PBS President Paula Kerger ushered in the opening day of the Television Critics Association emphasizing that PBS’ mission of educating and being inclusive remains paramount.
While for some press tours Kerger has had to to counter politicians’ threats to slash funding for public broadcasting, she didn’t dwell on that in her Wednesday virtual executive session. Fundraising is a constant concern, she said, and for some stations government funding makes up half of their budget.
“I never make the assumption that this isn’t something that we need to continually work at,” Kerger said, referring to federal funding for public broadcasting.
President Lyndon Johnson, whose legacy includes passage of the Public Broadcasting Act, envisioned public broadcasting as a public-private partnership, where federal funding “would ensure that we have public television stations in communities across the country, and that this would not be limited just by the economics of those areas,” she said. “I would argue that it’s even more the case now than it was when public broadcasting was created.”
During the nearly six-hour sequence of presentations, what came through is that public television continues to deliver a variety of programming that no other broadcast network attempts – documentaries and British dramas, a daytime schedule full of children’s shows, concerts and news.
The seven panels started with Ken Burns’ latest documentary series about what America did — and didn’t do — during the Holocaust. The six-hour PBS series, The U.S. and the Holocaust, debuting Sept. 18, examines what Americans knew, when they knew it, and why the country did not act sooner or welcome more Jewish refugees.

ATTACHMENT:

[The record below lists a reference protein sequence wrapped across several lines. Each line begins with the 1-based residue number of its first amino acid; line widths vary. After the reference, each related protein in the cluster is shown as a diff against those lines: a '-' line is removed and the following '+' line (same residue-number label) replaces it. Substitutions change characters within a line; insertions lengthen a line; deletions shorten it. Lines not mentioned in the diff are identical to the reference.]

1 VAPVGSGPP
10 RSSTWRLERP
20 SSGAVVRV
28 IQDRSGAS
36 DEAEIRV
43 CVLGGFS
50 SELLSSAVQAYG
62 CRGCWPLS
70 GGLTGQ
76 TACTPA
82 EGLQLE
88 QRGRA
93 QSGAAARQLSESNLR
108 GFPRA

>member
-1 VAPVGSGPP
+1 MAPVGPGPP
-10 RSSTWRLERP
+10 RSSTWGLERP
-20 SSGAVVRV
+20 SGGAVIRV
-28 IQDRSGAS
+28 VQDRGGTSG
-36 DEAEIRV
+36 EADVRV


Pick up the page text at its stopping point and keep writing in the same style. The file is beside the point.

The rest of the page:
Interviews, including with several concentration camp survivors, historical documents and photos, are woven throughout in Burns’ signature documentary style. The film teaches that American newspapers were publishing articles from the beginning of Hitler’s rise and that anti-Semitism ran deep in the United States. At the same time, President Franklin Roosevelt did what he could — but he still had to work with Congress.
“I will not work on a more important film,” Burns said during the panel with his co-directors and producers, Sarah Botstein and Lynn Novick.
Also on the panel was writer, professor and editor Daniel Mendelsohn, who reminded everyone that such hatred isn’t consigned to history. He cited a Rhode Island restaurant’s “joke” from earlier this week, when it posted to Facebook a photo of Anne Frank and an offensive line about ovens.
Not all of the history presented was grim. Chuck D’s session on how hip-hop affected culture globally followed the panel on the Holocaust series.
“I wasn’t surprised that rap took America by storm,” Chuck D said, reflecting on the 50 years of the genre. “And I wasn’t really surprised that hip-hop and rap music — and the terms are defined very clearly in this series — took hold in the rest of the world. It opened up a Pandora’s box of a life that was, you know, kind of shunned to the side when we had limited media.”
Fight the Power: How Hip-Hop Changed the World will premiere Jan. 31.